As the fall season rolls in, and leaves gently fall I find
myself reflecting on the past year.
As the fall season rolls in, and leaves gently fall I find myself reflecting on the past year. Many of us focus on the big happenings of the world that make us admire those who serve their communities and country and do great things to make our lives better. I, too, have found kind-hearted people who do great things without all the fanfare right here in our own community. They are small acts of kindness that might have been overlooked, but are deserving of recognition.
Donald Giles who has driven a bus in our district for 14 years is one who goes beyond his call of duty. He transports many of our disabled students to and from school tending to their specific needs. But Donald does not stop there. When his friends are in need, he jumps in to help. When a co-worker broke her arm, he was there to keep her spirits up with frequent visits and drove her to run errands. When another was diagnosed with arthritis, he was there from the start to assist her with tasks. My family and I have benefited from his generosity also as he continues to assist my parents who are both disabled like myself, do some of the more difficult home chores that we no longer can do.
I also know of two women who work at Gilroy High School who go the extra distance for others. Today’s teachers and their assistants have full plates as they prepare daily classes and tend to their many students. Mrs. Donelle Dickey and Mrs. Marilyn Lerma work with Special Education students.
They help their student’s face and overcome the challenges that lie before them and their disabilities in their studies and in their daily lives. Recently a family of one of their students was going to need to find a place to move or possibly have to leave Gilroy soon. They saw how distressed the student was at having to leave and miss the chance to graduate. Both women sprang into action looking for options. They contacted local agencies to seek assistance and even took time out from their own schedules to transport the family to their appointments.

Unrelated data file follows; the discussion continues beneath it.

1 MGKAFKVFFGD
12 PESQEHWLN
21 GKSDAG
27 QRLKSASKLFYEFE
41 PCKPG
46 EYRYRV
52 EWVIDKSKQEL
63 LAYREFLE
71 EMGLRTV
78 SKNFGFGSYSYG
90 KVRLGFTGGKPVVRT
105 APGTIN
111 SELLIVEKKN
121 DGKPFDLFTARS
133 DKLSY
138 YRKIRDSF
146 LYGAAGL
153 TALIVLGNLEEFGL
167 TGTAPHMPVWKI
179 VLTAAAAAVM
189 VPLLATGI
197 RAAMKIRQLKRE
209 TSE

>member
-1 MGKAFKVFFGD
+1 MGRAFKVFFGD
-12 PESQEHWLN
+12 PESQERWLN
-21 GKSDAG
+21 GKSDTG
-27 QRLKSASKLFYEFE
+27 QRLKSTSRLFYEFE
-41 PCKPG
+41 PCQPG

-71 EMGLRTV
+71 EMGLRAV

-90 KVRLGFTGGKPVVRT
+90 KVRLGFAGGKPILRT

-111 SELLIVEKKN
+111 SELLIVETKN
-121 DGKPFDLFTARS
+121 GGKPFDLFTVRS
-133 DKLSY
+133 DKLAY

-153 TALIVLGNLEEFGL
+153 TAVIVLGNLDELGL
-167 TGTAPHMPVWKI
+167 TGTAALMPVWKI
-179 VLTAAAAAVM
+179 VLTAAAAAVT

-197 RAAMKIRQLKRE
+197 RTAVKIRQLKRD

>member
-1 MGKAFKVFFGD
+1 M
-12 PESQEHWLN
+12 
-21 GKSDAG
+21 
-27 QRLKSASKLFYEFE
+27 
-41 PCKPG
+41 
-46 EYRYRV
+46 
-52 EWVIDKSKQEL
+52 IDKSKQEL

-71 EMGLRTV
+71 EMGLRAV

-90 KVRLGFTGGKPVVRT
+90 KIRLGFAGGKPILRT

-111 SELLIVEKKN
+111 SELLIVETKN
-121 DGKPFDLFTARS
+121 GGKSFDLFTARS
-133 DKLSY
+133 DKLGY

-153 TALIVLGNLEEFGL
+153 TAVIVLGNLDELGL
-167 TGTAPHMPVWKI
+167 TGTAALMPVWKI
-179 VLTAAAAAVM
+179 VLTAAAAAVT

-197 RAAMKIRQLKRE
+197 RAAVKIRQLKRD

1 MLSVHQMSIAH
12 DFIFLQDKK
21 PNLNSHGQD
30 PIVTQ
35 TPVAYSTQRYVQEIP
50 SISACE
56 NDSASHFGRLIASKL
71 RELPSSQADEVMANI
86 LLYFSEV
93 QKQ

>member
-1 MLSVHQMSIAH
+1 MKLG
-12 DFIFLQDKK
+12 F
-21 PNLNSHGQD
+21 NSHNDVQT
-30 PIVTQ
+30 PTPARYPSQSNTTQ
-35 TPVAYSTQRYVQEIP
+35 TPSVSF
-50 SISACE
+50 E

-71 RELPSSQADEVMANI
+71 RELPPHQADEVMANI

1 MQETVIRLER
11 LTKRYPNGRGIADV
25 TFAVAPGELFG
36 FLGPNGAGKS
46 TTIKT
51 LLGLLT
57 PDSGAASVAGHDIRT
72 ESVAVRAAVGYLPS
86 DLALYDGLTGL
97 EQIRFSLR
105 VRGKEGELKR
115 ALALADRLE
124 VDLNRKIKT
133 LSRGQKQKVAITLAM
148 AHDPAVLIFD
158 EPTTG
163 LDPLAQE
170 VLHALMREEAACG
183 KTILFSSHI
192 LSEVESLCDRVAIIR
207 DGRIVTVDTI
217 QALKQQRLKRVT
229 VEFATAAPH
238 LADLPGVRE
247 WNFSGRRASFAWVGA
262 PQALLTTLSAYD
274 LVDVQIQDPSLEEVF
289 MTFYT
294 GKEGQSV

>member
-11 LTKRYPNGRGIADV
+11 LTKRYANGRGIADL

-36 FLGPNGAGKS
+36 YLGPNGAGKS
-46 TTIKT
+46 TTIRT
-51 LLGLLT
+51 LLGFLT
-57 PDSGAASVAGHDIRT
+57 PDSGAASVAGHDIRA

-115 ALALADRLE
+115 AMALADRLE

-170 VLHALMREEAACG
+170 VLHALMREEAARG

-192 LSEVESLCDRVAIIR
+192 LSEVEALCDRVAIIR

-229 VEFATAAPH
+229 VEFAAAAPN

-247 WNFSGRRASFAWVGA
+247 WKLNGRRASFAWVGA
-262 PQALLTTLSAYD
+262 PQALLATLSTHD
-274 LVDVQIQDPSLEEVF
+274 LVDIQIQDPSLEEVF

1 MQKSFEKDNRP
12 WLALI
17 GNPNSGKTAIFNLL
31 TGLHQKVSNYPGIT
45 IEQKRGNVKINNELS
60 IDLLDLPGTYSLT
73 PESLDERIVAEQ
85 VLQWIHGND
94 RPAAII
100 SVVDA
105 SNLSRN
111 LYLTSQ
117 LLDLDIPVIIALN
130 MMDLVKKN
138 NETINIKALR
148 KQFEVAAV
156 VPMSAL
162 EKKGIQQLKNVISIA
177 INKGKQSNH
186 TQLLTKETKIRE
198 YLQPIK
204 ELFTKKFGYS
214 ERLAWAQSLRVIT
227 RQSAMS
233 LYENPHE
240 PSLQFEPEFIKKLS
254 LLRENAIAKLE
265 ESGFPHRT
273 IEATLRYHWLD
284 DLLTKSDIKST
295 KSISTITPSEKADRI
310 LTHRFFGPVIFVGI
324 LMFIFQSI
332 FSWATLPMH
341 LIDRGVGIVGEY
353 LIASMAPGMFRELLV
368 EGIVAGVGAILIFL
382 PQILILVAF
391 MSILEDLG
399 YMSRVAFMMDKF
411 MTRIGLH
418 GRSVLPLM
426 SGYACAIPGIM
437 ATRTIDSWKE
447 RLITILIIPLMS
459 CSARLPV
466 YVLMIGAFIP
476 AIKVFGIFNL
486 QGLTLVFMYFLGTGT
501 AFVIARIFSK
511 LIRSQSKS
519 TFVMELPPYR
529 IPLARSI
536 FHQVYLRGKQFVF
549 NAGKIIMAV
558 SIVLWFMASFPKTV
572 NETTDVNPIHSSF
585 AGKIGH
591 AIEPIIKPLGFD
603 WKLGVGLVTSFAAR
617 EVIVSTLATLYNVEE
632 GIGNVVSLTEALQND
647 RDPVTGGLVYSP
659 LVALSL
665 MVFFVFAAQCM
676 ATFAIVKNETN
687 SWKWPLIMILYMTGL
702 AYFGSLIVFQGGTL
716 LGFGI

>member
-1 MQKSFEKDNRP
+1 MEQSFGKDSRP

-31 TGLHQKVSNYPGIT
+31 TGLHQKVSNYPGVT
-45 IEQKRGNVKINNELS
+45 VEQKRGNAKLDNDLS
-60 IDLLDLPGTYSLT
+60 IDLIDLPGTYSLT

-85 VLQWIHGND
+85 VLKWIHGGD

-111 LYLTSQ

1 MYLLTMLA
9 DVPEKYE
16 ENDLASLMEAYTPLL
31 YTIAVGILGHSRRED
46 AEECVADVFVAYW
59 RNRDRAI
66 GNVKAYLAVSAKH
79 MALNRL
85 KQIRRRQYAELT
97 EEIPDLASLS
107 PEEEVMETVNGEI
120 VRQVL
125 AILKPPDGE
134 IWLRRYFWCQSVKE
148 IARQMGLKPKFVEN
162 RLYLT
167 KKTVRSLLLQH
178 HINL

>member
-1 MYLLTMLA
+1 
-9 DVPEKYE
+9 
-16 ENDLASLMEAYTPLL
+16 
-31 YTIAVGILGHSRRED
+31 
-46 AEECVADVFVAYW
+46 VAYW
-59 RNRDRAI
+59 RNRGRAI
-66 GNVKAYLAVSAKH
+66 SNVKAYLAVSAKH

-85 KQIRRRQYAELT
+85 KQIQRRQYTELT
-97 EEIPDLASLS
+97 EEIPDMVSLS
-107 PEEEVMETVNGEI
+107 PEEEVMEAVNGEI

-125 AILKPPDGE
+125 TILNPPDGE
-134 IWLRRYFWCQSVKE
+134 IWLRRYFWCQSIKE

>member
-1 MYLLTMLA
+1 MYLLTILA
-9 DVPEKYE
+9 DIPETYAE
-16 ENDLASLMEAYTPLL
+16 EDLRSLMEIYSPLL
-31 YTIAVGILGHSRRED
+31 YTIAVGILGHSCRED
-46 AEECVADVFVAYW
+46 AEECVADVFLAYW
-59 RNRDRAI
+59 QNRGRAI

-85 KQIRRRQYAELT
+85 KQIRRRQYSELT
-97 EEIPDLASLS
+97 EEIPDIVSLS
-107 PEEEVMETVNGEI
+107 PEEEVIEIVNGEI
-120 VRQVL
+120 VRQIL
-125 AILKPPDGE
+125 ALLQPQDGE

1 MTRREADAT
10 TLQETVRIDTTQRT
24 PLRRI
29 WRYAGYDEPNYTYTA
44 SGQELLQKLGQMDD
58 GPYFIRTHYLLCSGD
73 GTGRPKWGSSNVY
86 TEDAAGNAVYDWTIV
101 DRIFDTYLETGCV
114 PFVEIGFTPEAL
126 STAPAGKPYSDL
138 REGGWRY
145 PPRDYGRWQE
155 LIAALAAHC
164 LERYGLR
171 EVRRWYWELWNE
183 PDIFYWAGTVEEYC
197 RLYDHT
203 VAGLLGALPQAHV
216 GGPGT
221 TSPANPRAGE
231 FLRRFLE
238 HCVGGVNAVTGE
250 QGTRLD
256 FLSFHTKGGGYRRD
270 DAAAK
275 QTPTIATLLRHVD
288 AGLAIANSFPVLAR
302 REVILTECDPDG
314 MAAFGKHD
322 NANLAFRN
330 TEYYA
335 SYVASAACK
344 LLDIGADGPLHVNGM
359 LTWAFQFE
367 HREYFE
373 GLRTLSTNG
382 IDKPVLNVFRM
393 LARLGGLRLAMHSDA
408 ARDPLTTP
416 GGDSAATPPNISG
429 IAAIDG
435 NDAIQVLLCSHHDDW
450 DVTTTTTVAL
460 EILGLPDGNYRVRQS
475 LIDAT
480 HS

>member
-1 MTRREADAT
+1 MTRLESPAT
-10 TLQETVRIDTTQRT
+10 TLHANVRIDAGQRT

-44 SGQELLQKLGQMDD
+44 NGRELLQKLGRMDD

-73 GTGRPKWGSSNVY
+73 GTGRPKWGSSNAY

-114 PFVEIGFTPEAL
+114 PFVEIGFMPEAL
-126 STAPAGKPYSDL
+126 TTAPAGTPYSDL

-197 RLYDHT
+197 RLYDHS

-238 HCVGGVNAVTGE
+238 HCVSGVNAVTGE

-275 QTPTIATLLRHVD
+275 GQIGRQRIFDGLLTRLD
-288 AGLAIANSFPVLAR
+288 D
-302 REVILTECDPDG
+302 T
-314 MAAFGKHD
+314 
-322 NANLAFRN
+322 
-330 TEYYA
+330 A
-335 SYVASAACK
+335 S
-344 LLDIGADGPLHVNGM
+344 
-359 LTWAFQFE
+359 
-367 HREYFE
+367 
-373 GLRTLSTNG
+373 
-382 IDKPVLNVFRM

And when they say “Many hands make work light,” they must have been referring to my garbage man, Eddie Parraz. The day after Halloween some who came into our neighborhood to trick or treat left a messy trick; garbage and rubbish that littered a section of Welburn Avenue. My Dad woke up early for his daily walk, and was saddened to see the mess. Many of them leave early for work and would not have the time to clean up in front of their homes, so since Dad is retired, he decided to take on this large task alone. Eddie, who was collecting the garbage, as he does every Friday, jumped right in to speed up the process that would have taken longer due to my father’s disability. He quickly disposed of the piles Dad was gathering up, and continued to come back in between driving his route until the mess was completely picked up. Keep in mind that this part of Welburn Avenue has heavy traffic speeding by which made this job more challenging.
That is what makes these people in our community heroes. They do not need to travel to some big city, or foreign land to help others. Nor will the deeds they do out of the goodness of their hearts be on the evening news. Instead they see a person in need and in their own special way help to lighten the load. People are always in need, especially at this time of the year, and I hope our community will look at these fine role models and examples of kindness and risk reaching out to others in need or too proud to ask for assistance.
In closing, this Thanksgiving I have a lot to give thanks for: Eddie I am thankful you have my street on your route; Mrs. Dickey and Mrs. Lerma thank you for caring about the whole student; Donald I am proud to call you my dear friend who is there in a time of need; and Dad I am honored to be your daughter! You are all some of Gilroy’s heroes that makes this place we call home great!
Jennifer A. Ortiz, Gilroy
Submitted Monday, Nov. 18